No-till and cover crops vs. erosion

Cover crops
Cover crops

By Grace Leslie

Erosion is a natural process that will occur through wind, water and other natural agents, and can even be made worse through poor management. With that said, we cannot truly stop erosion, but there are ways to keep nutrient soil where it lays.

The first 6 to 8 inches of soil, also known as topsoil, sustains plant and microbial life that is important to our crops and fields. There are two best management practices that will aid in promoting healthy soil and limit erosion: no-till farming and cover crops.

No-till farming

Minimal disturbance in a crop field setting translates into the less we dig up the ground, the better your soil will stay.

No-till planting is one of the best solutions to erosion. When using a no-till drill or planter, a furrow is dug, a seed is planted and then covered, all in the same pass. By no-tilling, you are preserving the soil structure, fostering healthy soil, as well as saving money on fuel and equipment usage.

On the other hand, conventional tillage — where the soil is being dug up and turned over, cultivated and then planted — there is a greater chance of erosion and causing damage to the soil.

Additionally, no-tilling offers improved water infiltration and retention in the soil.

The residue left on top will increase hydration while simultaneously reducing evaporation. Therefore, no-till farming offers producers a much better crop.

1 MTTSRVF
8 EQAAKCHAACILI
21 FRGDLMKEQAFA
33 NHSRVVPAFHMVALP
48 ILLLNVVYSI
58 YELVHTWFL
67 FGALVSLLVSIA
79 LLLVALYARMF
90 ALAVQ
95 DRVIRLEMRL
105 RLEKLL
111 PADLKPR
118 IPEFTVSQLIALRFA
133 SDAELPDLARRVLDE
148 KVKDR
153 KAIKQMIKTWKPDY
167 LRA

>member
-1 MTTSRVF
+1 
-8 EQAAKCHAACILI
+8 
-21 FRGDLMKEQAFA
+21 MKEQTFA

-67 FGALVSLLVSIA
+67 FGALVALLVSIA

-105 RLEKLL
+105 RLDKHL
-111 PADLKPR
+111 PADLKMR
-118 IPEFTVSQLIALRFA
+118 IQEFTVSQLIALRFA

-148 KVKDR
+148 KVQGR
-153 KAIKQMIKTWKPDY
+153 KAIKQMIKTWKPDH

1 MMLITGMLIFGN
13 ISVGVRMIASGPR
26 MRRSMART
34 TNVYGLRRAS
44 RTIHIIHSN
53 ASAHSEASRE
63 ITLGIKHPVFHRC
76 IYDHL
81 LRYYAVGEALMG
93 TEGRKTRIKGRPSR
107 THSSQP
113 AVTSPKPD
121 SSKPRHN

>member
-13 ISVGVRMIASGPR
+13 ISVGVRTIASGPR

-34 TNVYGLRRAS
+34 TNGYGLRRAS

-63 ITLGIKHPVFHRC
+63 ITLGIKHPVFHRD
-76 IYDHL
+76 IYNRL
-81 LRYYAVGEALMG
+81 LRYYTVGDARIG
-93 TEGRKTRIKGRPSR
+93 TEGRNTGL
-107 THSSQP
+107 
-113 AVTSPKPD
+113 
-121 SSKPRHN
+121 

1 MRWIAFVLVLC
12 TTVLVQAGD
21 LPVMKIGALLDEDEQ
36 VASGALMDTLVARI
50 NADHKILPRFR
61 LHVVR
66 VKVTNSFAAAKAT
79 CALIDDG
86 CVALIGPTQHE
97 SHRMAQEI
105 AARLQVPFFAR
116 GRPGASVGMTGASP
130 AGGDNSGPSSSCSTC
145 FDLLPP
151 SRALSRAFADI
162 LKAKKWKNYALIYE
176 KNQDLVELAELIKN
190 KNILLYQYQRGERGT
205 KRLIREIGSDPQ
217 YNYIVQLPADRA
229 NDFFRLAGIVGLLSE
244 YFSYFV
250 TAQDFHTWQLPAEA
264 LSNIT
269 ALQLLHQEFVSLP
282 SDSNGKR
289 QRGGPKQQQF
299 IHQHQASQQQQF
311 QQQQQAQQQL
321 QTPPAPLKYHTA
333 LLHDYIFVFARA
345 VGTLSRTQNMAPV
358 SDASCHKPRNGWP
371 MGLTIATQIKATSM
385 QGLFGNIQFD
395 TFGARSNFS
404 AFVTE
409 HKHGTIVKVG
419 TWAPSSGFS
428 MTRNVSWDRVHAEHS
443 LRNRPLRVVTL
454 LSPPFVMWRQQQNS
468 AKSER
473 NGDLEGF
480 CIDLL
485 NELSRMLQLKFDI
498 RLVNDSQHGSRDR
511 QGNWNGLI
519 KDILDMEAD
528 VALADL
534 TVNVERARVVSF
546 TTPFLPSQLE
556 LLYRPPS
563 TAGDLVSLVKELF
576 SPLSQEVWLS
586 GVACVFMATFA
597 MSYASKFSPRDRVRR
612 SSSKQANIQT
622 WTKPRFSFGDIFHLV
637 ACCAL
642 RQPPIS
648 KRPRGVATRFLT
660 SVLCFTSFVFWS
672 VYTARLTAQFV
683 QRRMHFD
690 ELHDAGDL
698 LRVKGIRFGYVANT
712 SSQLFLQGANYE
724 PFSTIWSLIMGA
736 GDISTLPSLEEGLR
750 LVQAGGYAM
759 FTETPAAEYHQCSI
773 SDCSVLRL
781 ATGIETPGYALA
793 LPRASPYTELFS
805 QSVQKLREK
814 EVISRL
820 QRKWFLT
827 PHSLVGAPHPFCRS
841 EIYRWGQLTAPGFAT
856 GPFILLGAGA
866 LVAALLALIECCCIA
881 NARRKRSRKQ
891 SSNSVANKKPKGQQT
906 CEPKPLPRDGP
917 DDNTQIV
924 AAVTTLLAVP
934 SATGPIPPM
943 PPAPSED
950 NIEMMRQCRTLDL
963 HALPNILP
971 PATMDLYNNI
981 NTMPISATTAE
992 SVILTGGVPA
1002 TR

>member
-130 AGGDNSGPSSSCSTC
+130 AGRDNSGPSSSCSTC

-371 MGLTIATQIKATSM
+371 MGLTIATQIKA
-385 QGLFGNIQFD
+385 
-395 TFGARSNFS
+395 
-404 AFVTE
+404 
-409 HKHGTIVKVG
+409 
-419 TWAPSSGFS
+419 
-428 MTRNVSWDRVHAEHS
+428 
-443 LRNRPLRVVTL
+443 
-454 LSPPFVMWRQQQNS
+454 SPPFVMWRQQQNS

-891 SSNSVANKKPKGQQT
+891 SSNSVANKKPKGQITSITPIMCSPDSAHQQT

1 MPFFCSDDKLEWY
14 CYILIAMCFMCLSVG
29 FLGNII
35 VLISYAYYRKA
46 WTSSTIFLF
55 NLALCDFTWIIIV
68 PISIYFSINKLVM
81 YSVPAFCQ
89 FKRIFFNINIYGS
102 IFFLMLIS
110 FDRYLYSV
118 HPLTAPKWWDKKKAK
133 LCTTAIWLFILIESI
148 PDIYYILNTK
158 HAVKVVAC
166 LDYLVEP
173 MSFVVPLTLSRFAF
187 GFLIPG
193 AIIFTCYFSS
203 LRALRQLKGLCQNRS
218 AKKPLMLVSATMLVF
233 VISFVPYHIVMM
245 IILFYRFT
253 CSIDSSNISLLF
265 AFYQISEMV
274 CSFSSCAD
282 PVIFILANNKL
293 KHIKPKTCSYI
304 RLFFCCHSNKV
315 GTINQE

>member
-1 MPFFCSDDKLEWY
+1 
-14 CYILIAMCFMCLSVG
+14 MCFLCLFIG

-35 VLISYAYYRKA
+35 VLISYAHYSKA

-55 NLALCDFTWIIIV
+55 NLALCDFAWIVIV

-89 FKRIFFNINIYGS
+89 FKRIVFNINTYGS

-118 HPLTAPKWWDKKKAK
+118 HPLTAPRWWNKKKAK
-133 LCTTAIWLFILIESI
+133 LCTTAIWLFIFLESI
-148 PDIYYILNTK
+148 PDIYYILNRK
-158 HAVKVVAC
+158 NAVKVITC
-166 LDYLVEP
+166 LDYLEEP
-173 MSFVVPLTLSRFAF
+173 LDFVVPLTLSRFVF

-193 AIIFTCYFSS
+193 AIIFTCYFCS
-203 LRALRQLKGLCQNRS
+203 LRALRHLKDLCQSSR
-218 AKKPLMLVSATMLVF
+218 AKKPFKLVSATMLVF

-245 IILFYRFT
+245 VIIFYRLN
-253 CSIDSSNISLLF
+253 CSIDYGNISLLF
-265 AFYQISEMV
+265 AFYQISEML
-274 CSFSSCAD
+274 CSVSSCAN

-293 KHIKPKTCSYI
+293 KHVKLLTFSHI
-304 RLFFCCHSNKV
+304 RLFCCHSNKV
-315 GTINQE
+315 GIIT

Cover crops

Cover crops are planted after the main crop has been harvested when otherwise the soil would be bare. There are a variety of different crops available to use for cover crops and all of them can target a specific need for your soil.

Using a no-till practice and cover crops mimics a more natural ecosystem. Crops covering the soil surface shield it from the force of raindrops and high winds, while also regulating soil temperature and preserving soil moisture.

Having the coverage from these crops with roots in the ground protects the soil, thus, limiting the likelihood of erosion.

The higher yield advantages of no-till farming will not be visible right away, especially without the use of cover crops. Think of no-till like a marathon instead of a sprint.

Experts say it will take roughly seven to nine years to reap the benefits of no-till planting. It will take over five years to replenish the soil and correct the harm done by conventional tillage.

However, with the use of cover crops and no-till, producers could see higher yields within one year. Cover crops will help add specific nutrients in the soil, which will create more sustainable soil.

Growing cover crops along with no-tilling will help farmers adapt faster and achieve economical and environmental benefits.

Erosion is a problem for many producers in our area. By using best management practices, we are able to limit the effects of erosion. Through no-till planting and limiting our soil disturbance, as well as using cover crops to strengthen soil and protect against wind and rain, there is a much diminished chance for erosion to take place. Through these practices, not only are we limiting erosion but innovating the way we farm.

(Grace Leslie is a summer intern with Carroll Soil and Water Conservation District. She is studying middle grades education at Ashland University.)

Get our Top Stories in Your Inbox

Next step: Check your inbox to confirm your subscription.



We are glad you have chosen to leave a comment. Please keep in mind that comments are moderated according to our comment policy.

Receive emails as this discussion progresses.